Gribben speculated that as a result of his taking the E 306 struggle to wealthy alums, "the forthcoming budget will reveal that the college [of liberal arts] was harmed in the long run by this dispute. Certainly a lot of alumni wrote me and called me and said, 'When they [the liberal arts college] contacted me this year, I told them, Not a dime, not a dime until there's an end to stuff like 306 and indoctrinating students, until professors like Allan Gribben, with very moderate politics who don't put their politics in the classroom anyway, can teach there again, not a dime.'" Here again is Gribben as Job, punished and scorned for his moderate views.
Gribben quickly dismissed the role of the taxpaying public, although taxpayers are "disgruntled and disgusted by what they read in Newsweek" about the academy - no surprise, since that magazine holds that a "New McCarthyism" has swept U.S. campuses, enforced by an unidentified band of retro-Stalinists hell-bent on mind control. Instead Gribben turned his attention directly to politicians, not as representatives but as lawmakers.
He said at the onset of the E 306 dispute he became "ravenous for information" on Thatcherite England, in which, he claims, "multicultural reform" within universities was "limited by political laws enacted against it." He restrained himself from calling for such a solution here, but opined that "there are voices, very intelligent voices in the academic community who think that this is never gonna stop until this goes to the state legislatures or maybe even the federal level."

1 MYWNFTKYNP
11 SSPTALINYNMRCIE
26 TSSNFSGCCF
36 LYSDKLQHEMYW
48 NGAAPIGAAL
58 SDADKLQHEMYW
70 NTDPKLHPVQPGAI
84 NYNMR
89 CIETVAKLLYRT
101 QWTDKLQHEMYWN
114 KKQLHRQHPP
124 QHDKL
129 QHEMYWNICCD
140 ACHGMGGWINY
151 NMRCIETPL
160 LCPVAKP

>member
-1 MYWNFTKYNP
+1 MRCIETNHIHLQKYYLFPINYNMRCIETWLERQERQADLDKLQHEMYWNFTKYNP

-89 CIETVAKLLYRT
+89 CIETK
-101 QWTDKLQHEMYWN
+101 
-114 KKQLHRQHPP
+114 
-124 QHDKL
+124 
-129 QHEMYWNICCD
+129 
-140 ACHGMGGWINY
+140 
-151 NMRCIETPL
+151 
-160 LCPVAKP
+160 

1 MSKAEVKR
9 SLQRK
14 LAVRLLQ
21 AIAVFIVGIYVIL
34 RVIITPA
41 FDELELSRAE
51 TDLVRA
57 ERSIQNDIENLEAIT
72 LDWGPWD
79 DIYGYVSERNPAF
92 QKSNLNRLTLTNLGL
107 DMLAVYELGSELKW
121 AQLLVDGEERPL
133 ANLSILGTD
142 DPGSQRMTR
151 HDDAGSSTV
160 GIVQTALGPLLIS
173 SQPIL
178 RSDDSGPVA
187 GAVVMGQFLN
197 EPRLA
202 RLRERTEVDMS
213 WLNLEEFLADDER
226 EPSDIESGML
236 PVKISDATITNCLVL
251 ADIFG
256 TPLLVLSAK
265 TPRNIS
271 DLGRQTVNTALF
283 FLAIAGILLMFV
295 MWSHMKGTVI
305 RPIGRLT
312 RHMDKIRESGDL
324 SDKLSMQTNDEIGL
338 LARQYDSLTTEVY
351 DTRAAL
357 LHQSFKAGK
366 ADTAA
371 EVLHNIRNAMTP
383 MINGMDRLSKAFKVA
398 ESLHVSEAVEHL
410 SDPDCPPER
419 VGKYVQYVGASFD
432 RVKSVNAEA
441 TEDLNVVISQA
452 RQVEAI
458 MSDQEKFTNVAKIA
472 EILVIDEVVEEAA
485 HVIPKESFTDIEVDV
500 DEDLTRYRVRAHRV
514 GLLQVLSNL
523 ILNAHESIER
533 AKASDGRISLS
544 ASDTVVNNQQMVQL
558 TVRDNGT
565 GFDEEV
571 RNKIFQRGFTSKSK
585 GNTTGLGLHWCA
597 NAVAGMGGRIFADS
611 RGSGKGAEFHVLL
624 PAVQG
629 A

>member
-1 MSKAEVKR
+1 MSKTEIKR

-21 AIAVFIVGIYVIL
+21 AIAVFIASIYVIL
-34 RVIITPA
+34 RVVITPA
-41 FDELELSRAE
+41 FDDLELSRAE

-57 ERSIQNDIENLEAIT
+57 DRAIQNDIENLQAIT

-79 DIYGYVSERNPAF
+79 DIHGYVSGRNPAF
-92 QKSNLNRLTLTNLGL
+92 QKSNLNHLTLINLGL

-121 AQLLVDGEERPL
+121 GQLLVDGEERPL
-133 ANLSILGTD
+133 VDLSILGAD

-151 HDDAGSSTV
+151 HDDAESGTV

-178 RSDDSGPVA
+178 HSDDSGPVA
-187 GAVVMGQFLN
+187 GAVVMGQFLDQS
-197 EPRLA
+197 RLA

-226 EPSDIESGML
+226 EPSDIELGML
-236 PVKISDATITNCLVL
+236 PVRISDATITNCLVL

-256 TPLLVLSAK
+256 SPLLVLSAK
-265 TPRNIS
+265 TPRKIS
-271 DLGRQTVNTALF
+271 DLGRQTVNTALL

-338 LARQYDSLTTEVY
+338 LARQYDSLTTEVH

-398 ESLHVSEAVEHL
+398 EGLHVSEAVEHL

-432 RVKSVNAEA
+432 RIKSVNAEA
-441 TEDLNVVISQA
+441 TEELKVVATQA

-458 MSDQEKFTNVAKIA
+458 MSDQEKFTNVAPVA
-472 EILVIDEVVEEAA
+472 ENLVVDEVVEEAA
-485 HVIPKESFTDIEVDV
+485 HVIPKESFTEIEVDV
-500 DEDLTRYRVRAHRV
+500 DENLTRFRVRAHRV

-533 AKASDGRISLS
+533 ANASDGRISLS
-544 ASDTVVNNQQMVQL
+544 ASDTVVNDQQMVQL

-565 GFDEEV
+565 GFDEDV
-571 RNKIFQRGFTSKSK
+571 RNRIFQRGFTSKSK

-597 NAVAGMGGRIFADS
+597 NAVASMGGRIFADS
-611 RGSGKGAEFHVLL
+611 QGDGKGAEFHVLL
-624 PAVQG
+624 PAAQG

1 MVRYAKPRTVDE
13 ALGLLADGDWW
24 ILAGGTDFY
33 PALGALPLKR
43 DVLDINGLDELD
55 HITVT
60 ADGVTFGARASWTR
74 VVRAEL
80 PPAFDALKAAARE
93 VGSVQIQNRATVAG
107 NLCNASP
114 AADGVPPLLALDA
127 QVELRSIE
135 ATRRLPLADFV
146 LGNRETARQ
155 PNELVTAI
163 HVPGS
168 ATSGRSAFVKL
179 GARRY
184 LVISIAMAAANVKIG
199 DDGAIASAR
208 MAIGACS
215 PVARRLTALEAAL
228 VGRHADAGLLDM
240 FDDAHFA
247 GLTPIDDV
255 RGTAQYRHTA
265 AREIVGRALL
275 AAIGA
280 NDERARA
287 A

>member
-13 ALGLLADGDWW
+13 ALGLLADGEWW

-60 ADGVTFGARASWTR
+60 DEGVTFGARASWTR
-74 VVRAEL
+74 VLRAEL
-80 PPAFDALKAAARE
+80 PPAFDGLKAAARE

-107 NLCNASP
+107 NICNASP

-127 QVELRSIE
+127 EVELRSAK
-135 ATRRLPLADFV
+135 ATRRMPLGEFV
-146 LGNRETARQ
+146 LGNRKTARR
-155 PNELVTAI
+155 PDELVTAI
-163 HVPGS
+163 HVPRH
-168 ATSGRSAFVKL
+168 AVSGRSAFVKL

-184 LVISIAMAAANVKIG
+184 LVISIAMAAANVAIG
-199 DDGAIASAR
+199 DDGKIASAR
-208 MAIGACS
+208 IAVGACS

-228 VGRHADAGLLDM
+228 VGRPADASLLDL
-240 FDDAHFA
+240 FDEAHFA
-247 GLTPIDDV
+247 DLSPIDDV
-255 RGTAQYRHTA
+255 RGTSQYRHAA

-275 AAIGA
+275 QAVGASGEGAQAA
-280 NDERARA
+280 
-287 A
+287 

He then proudly recounted his testimony before the Texas State Legislature last fall against legislation that would create multicultural requirements at UT system schools. He reported that he used E 306 as an example of what politicized horrors "they" would create with such requirements. (As an aside to this section of his talk, he reminded the audience that "although we were able to defeat this egregious course, I wasn't able to save myself, and after a four-year ostracism at the hands of students and faculty, I had to leave the school." As Job observed of God, "This is one thing, therefore I said it. He destroyeth the perfect and the wicked.")
In the Stacks or at the Stadium?
Gribben then shifted his discussion to "potential things" that his allies in the room "may need if you ever find yourself in a protracted struggle like the one we got into." First, he declared, a successful struggle would need one or two well-connected professors willing to "network" across departmental lines. He himself was woefully inadequate in that role, as he had spent his career "wandering the stacks in the libraries" and not politicking. (The image of Gribben as an innocent academic, his head in his books, drawn by his moral integrity into political wars, is essential to his image as principled martyr.)
Next, he returned to the subject of student groups, reiterating both his reluctance and his delight in working with them. "I hate," he declared, "to get into this business of using or seeming to use surrogates" to fight his battles. He explained that he had "shied away" from students mainly because "for four years they had been used against me." (Ah, Job again)